|The continuous bicycle touring story since 2002 + no plans to stop
tour started 2002, submitted 9 June 2008
Asia, America, Australia: USA, Mexico, Guatemala, Honduras, Nicaragua, CostaRica, Panama, Ecuador, Peru, Bolivia, Argentina, Chile, Thailand, Cambodia, Vietnam, China, Laos, Malaysia, Singapore, Australia, NewZealand
We are Tim and Cindie Travis.
We left our Arizona, USA home back in March ( 2002), and have been traveling by bicycle throughout the world. We have peddled through Arizona, Mexico, Central and South America. Our future plans include Asia, Australia, Africa, Europe, Russia, Canada, and the USA. Our plans will take us the next several years to complete.
Visit our popular web site that is updated frequently as we travel. You will enjoy thousands of pictures, our daily journal, and the online discussion.
|Cycling from Argentina to Alaska
tour started November 2008, submitted 6 April 2008
Two Poole based intrepid travellers are setting off on a journey of a lifetime to raise funds for a local charity, Julia's House and the international charity, SOS Children's Villages.
Kelly and Dave will be starting in Ushuaia, at the Southern tip of Argentina in South America and will cycle to Alaska, the extreme northwest portion of the North American continent.
They anticipate that they will be on the road for up to 2 years, facing extreme weather conditions and the challenging terrain that the American continent has to offer. They plan to cycle the world's driest desert and the high altitude mountain regions of the Andes.
By doing the trip by bicycle they are hoping it will bring them closer to the environment and learn about the ever changing world that we live in and aim to leave minimal impact upon the environment.
|Transcendental Transcontinental - Xcountry USA
tour started August 2004, submitted 3 March 2008
Website includes travelogue, gear, planning, 50 (USA) State Bicycle Coordinator summary page, beer sampling, etc.
I also took the opportunity to sample beers from across the USA. When you are riding your bike across the country, beer is guilt free. It's called fuel, and it tastes good, too! At the end of the day, nothing replaces those vital body fluids better than beer - water works OK, too, I guess.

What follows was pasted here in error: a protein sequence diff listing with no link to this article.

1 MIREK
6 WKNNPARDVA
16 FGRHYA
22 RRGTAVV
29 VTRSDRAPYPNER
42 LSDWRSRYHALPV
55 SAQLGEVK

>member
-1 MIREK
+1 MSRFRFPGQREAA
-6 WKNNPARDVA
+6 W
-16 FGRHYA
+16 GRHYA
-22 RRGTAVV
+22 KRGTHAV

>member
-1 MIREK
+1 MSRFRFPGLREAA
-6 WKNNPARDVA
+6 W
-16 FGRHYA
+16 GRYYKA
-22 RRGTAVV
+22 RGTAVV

You'll find that some state bicycle coordinators are better than others. Wyoming and South Dakota coordinators were topnotch! Clearly, they were real bike riders not some pinky office donut eaters.
|Following the Erie Canal from Buffalo to Albany
tour started September 2006, submitted 5 February 2008
language: en, fr
A one-week cyclotouring trip from Albany to Buffalo, along the Erie Canal and Mohawk River in New York State (650 km ~ 400 miles), mostly camping. Practical informations about traveling and camping in Upstate New York, and getting there by bus. Especially useful for budget travelers who don't mind pedaling long hours along the Mohawk River Valley, the cradle of US industry, an area rich in historical significance and landmarks.
|Journals of a few modest bike tours in the Western US and Canada
tour started January 2007, submitted 4 December 2007
I live in Berkeley, California and my friend John lives in Los Angeles. Since 2003 we've been getting together each year to do a modest 7-12 day bike tour. Our criteria include, if possible, light traffic, beautiful scenery, reasonable odds for good weather, and no more than 80 miles between indoor accommodations (so we don't have to lug camping gear). The journals of other bike tourists have been so helpful in planning these trips I thought I should share ours as well. As of 2007 we've ridden on the Oregon Coast, the Central Oregon High Desert, Wyoming (Yellowstone NP, Teton NP, Wind River Valley), Sunshine Coast of British Columbia and Vancouver Island, and Southwest Utah (Zion, Bryce & Capitol Reef NP).